Gerber sees hospitals as a perfect use-case for this type of setup. "The thing with microgrids is they are really good for solving for customers with multiple needs," Gerber said. Yes, they can keep the lights on during an emergency. But they can also boost sustainability and lower the cost of energy and backup systems.

A health system leading the way

Kaiser Permanente, the nation’s largest nonprofit health system, did not wait for the new federal guidance to start investing in microgrids as one — but not the only — source of backup power at its hospitals.

Ramé Hemstreet, vice president of operations and chief energy officer for Kaiser Permanente, said the nonprofit began in 2017 with a project at its Richmond Medical Center in California. It involved installing 1 MW of battery storage with a 250 kW solar array on the hospital’s parking garage roof.  

That investment, largely seen as a success, allowed Kaiser Permanente to access additional funding from the California Energy Commission to create a more ambitious microgrid. That one is taking shape at the Ontario Medical Center in Southern California, where the hospital is installing 2 MW of solar generation and a 9.5 MHW zinc hybrid battery. Hemstreet said it’s 10 times the size of the Richmond project, and will be completed in early 2024.

"In a power outage, this microgrid will be our first line of defense — prior to employing diesel generation," Hemstreet said in an email. "The microgrid can provide emergency power to critical medical center systems."

And as Gerber pointed out, that’s not the only benefit of this type of system.

"It also reduces the facility’s energy bills," Hemstreet said. "The microgrid can create and store solar energy during the day, when electricity prices are low, and then discharge it during the night, when electricity prices are high."

It also reduces the facility's energy bills.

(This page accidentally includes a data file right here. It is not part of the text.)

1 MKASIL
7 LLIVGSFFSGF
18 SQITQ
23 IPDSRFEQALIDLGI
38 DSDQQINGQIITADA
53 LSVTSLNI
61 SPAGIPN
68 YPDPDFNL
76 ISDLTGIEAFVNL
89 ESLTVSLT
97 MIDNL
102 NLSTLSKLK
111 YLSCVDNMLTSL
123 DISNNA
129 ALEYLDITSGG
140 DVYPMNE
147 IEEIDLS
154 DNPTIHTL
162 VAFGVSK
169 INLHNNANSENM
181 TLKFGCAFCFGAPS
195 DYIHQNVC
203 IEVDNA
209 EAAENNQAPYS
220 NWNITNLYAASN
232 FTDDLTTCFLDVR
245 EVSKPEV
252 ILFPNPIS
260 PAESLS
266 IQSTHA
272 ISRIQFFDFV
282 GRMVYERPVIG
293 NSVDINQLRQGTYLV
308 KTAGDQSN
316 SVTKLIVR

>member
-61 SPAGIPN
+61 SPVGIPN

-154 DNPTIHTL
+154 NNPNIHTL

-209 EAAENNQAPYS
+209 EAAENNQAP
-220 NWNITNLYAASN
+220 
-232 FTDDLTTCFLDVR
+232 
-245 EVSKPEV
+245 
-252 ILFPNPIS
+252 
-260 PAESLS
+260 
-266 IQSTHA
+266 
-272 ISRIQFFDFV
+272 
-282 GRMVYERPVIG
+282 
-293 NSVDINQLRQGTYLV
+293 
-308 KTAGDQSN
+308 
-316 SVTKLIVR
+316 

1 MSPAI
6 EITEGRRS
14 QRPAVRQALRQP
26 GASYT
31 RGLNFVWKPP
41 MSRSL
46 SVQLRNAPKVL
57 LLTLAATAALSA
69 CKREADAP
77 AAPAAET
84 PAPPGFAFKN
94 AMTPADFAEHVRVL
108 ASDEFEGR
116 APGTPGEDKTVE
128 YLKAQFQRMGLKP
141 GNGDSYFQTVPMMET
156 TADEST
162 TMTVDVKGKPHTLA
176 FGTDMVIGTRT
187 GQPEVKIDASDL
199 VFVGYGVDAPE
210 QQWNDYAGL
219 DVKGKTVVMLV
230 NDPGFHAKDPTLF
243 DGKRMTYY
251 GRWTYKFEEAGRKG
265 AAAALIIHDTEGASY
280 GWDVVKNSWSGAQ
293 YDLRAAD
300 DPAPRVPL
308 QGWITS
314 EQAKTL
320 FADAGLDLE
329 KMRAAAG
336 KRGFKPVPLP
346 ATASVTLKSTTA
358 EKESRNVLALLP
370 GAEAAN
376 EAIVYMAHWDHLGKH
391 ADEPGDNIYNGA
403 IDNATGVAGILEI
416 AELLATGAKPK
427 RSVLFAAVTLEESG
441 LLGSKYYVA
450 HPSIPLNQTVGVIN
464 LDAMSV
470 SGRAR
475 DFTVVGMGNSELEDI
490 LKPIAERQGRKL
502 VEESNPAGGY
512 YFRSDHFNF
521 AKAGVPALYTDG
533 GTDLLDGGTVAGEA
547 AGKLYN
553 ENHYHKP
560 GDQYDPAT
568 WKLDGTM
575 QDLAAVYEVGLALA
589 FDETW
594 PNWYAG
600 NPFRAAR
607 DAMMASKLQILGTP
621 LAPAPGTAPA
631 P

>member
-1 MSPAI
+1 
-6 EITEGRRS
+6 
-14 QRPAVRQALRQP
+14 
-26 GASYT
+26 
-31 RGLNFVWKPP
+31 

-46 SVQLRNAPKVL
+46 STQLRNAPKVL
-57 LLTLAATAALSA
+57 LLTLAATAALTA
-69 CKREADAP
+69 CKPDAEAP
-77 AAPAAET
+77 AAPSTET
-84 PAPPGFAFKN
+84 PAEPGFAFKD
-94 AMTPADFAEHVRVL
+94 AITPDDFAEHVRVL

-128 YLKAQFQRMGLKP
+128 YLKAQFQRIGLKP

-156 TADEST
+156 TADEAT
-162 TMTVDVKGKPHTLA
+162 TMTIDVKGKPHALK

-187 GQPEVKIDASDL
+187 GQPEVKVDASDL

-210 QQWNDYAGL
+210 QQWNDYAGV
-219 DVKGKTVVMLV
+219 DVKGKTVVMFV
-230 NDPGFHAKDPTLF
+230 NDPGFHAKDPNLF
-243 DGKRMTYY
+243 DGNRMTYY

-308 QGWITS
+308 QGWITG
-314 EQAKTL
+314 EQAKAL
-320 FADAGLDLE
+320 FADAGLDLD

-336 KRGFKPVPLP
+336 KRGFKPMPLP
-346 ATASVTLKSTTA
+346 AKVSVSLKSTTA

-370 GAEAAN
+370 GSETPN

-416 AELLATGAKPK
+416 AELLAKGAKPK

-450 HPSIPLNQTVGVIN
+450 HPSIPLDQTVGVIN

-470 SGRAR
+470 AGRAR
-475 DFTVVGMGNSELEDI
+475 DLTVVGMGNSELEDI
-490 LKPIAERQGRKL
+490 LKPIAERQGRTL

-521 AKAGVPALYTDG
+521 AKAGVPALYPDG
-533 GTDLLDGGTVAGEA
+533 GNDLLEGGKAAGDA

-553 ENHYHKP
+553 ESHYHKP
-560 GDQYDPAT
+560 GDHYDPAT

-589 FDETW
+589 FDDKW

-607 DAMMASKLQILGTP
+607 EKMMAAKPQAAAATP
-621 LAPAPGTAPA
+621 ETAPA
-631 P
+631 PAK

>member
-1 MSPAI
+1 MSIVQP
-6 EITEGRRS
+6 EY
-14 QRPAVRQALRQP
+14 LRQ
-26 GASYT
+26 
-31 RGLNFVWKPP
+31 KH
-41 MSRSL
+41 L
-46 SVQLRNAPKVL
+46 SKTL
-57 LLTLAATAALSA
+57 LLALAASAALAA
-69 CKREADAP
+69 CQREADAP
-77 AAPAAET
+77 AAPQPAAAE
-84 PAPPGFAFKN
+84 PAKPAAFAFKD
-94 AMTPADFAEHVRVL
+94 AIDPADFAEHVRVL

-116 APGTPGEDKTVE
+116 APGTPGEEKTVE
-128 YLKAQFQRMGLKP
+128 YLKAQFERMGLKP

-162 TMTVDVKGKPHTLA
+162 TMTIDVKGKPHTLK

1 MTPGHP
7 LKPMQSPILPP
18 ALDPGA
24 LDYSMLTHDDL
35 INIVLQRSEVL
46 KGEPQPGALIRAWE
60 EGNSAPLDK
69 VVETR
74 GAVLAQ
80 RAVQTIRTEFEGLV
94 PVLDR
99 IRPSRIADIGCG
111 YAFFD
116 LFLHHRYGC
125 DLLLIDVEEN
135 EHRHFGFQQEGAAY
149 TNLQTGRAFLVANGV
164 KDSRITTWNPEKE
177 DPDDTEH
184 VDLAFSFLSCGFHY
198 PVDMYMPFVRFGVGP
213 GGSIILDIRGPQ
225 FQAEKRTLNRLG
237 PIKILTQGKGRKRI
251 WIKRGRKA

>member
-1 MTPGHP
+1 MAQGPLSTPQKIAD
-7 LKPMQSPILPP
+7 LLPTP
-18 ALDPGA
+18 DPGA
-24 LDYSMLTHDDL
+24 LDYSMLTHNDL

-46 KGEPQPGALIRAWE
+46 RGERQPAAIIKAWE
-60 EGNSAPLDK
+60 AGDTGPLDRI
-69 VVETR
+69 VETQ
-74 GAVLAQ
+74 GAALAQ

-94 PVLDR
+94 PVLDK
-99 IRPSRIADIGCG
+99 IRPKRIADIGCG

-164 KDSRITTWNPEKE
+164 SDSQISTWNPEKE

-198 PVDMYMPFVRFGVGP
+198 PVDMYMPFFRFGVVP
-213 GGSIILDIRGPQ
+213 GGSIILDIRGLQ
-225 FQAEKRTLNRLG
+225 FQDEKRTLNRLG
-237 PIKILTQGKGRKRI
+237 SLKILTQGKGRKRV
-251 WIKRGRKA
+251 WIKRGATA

Kaiser Permanente is also experimenting with fuel cells for backup power. Hemstreet said that while this technology is not completely carbon free, it has lower carbon emissions than grid power and represents a reliable source of backup energy.

Costs and challenges

These investments, however, come with their obstacles. Gerber and Hemstreet underlined some challenges for hospitals to move in this direction.

"As we think about hospitals, they are on very critical cost constraints," Gerber said. Retrofitting existing medical centers with these new systems could become a question of capital and cash flow. 

Indeed, Hemstreet said his company works to ensure "that projects like this are cost-neutral or cost-saving. This is why we don’t install solar, battery storage or fuel cells at all our facilities. We do it where it makes economic sense."

In that way, the new guidance from CMS comes at a good time. The recently passed Inflation Reduction Act is packed with rebates for clean energy improvements. "We want our health care systems to be able to access those incentives, which they can now," Herzog said, noting that her organization was pushing for the change in regulation in part for this reason. "To not be able to tap those IRA incentives just seemed wrong." 

Hemstreet pointed directly to the IRA as a critical source of support for Kaiser Permanente’s ongoing sustainability investments. (The company was certified as carbon neutral for Scope 1, Scope 2 and select Scope 3 emissions in 2020, 2021 and 2022.) He said the IRA incentives could also help the health system reduce or eliminate the combustion of natural gas in its facilities.

These efforts, while difficult, are all driven by a mission that’s at the core of what hospitals do. 

"Kaiser Permanente believes that where we live, the places we work and the air we breathe profoundly impact our health," Hemstreet said.